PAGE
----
It’s been at least a decade since I last laid eyes on my rapist and almost as long since I’ve made New York my home. From time to time, since Barbados is so small and I still have a solid network there, I hear about him. In particular, just a few short years ago, I heard that he had raped again and was far more severely penalized than in my case. Still, like back in my time, he was again spared the wrath of imprisonment.

One would think I’d be delighted in what many called my vindication, but my emotions were saved for empathy for the victim and her family. I have some idea of what she went through and what she was up against. I’ve never wished “bad” for my rapist, although at times I’ve hated him. I’ve just always felt sorry for his wife, family and for the other victims I subsequently heard of, who unlike me, didn’t have the guts and voice to speak out.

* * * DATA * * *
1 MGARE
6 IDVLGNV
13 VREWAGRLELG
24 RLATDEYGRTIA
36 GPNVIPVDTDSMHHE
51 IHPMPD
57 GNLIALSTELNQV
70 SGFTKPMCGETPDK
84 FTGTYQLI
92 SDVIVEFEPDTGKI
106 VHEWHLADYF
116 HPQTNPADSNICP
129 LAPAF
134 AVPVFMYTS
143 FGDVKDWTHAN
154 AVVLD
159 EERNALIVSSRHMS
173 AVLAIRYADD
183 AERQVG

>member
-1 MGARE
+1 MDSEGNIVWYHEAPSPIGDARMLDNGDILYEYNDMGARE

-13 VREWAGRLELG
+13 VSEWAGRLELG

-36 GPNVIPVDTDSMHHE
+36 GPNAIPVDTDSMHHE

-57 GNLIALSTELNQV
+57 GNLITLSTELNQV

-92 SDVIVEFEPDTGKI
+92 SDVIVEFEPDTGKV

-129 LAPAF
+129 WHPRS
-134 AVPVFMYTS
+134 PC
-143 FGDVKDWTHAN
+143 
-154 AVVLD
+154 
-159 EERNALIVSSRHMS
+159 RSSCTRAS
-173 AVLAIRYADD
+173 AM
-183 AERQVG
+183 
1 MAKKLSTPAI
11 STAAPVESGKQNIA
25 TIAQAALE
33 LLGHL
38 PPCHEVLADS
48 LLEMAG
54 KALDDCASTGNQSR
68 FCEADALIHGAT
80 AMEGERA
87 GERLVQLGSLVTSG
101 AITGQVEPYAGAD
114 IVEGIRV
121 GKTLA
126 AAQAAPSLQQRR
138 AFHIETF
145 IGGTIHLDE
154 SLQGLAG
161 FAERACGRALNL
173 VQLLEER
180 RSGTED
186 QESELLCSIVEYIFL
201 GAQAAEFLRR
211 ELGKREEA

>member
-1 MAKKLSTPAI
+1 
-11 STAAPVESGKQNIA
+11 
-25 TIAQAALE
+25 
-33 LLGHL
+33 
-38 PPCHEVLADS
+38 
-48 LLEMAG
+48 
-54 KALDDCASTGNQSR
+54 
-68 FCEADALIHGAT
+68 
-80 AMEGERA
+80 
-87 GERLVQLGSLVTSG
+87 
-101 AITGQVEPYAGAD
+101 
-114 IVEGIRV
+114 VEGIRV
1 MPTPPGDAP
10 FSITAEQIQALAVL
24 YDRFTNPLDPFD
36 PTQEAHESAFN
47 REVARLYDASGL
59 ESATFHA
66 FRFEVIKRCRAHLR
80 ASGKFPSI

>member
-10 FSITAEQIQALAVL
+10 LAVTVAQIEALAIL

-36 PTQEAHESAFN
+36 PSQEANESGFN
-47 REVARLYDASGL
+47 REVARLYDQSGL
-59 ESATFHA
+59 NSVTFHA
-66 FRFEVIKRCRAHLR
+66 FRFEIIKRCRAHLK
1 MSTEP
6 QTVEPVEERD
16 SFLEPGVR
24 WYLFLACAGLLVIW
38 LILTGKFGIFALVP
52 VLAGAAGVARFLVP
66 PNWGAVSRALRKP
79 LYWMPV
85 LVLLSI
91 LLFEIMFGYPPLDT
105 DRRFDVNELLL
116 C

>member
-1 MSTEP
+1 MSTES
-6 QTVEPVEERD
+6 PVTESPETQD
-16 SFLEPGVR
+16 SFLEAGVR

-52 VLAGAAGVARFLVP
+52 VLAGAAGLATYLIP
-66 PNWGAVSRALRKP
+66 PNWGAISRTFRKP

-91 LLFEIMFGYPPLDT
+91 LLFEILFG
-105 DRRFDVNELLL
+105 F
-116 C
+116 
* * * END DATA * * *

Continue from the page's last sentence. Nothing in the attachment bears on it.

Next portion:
My life in New York, amidst some hurdles, has been happy, prosperous and progressive. God has placed many angels here in my path and on the academic, professional and domestic/personal front, I couldn’t have made a better choice than to emigrate. I’m now Ivy League-educated, a graduate of Columbia University; I’m a more talented writer and journalist – from WCBS Radio 880, to The Root at the Washington Post, to Black Enterprise and WNYC Radio, I’ve worked at some of the best media organizations in the U.S. and further honed my craft. The temper tantrums of my early 20s including my then tendency to curse are no more; I’m a more loyal daughter, sister, auntie, niece, cousin, friend and girlfriend; I’ve made friends from several states and almost 50 different countries. I’m a more faithful follower of Christ.